Community: Microsoft: Stop Whining [a reader comments on Jim Allchin, IP, and the GPL]Feb 24, 2001, 19:00 (14 Talkback[s])
(Other stories by Jason Reeves)
By Jason Reeves
This is in response to this article.
So, Jim Allchin of Microsoft didn't say that the Open Source Movement was evil after all. It's just that pesky GNU Public License that is the real "threat" to intellectual property. Microsoft specifically cites GPL paragraph 2B:
"You must cause any work that you distribute or publish, that in whole or in part contains or is derived from the Program or any part thereof, to be licensed as a whole at no charge to all third parties under the terms of this License."
Then Microsoft warns that this translates to this: "anyone who adds or innovates under the GPL agrees to make the resulting code, in its entirety, available for all to use ... [which] might constrain innovating stemming from taxpayer-funded software development."
Apparently spin is more important to Microsoft than actual facts (gasp!). Microsoft's interpretation of paragraph 2B of the GPL is incorrect. They forgot to pay attention to the clause "that you distribute or publish".
If, for example, the CIA wants to hack the Linux kernel to do some super secret stuff, they don't have to publish the source code they add to the kernel as long as they don't publish the binaries. It's that simple. And no, the resulting code doesn't automatically become GPLed. Why? Because they didn't release or publish it to anyone. It's internal, and they're not required to do so.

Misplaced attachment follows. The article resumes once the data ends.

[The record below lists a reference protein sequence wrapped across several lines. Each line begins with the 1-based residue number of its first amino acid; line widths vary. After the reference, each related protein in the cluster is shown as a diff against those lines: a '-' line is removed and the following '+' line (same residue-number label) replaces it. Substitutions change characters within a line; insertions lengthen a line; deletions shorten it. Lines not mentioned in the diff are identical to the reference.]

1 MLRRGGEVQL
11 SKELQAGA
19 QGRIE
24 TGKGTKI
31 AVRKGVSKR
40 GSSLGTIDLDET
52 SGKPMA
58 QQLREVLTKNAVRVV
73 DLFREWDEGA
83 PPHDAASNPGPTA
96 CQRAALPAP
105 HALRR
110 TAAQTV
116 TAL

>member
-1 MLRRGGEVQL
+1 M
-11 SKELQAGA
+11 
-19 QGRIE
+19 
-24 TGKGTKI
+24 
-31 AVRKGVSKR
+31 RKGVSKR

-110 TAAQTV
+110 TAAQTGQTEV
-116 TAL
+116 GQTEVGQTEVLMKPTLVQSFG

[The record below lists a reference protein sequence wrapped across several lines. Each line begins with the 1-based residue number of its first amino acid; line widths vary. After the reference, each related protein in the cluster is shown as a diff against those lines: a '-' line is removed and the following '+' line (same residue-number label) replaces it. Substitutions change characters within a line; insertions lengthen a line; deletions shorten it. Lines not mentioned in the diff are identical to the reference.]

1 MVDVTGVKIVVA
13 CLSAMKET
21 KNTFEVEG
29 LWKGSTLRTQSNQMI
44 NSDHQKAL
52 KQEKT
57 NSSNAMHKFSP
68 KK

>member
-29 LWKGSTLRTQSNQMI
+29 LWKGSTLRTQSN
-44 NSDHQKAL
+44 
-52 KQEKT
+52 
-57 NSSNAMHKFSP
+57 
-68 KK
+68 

As for the US government using open source software, I don't see what the problem is, except that maybe the government is their biggest customer. And what has the government (and summarily all US citizens) reaped from this close relationship with Microsoft? One example is the USS Yorktown, which was forced to use Microsoft software on its internal systems. You can read about it here and here. If we were at war and one of our ships was dead in the water because of a Blue Screen of Death...well I'm sure Microsoft could find a way to spin that positively, too. Personally, I can't think of a better expression of democracy than to have the government of the people, by the people doing its work with tools built by those same people.
An organization called Heifer Project International, based in Little Rock, AR has for years been giving pairs of farm animals (male and female) to poverty-stricken families in Third World countries. The one rule that the recipients of this gift must follow is that they must give one of the female offspring to another family, so that the gift might continue. Would Microsoft argue that Heifer Project International is "stifling barnyard innovation" and "threatening livestock property laws" by making this requirement?
Microsoft is upset because it sees software that is GPLed that is better than their own, and they are not allowed to steal it and proprietize it because of the GPL. They look at the millions and millions of dollars they've spent on Win32 API development, and wonder why it isn't better than code written freely by volunteers. They just don't get it.
But the GPL isn't the only game in town. There's the LGPL (Lesser, or Library GPL), the Mozilla Public License, the Apache Software License, and the BSD License that all allow for redistribution of modifications without source code. There is quite a bit of quality software written under those licenses that Microsoft can use and make proprietary (and you can bet that they already have done this to some degree).
I'd like to personally thank Richard Stallman for having the foresight to form the Free Software Foundation in 1984. Otherwise, the GPL might not be as prevalent as it is today, and Microsoft would own Linux. Heh. They wish. ;)